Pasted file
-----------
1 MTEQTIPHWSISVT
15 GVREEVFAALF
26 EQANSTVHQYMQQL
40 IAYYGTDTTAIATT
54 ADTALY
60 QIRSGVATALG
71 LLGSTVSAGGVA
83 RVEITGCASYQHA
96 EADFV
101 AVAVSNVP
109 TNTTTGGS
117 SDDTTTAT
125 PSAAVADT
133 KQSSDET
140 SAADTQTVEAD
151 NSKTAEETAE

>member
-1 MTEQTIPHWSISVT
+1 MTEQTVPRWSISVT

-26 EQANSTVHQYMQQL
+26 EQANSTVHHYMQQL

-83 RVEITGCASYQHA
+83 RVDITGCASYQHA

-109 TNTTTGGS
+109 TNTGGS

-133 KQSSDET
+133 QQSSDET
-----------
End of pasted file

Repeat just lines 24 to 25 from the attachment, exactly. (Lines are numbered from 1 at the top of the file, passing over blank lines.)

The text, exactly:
-109 TNTTTGGS
+109 TNTGGS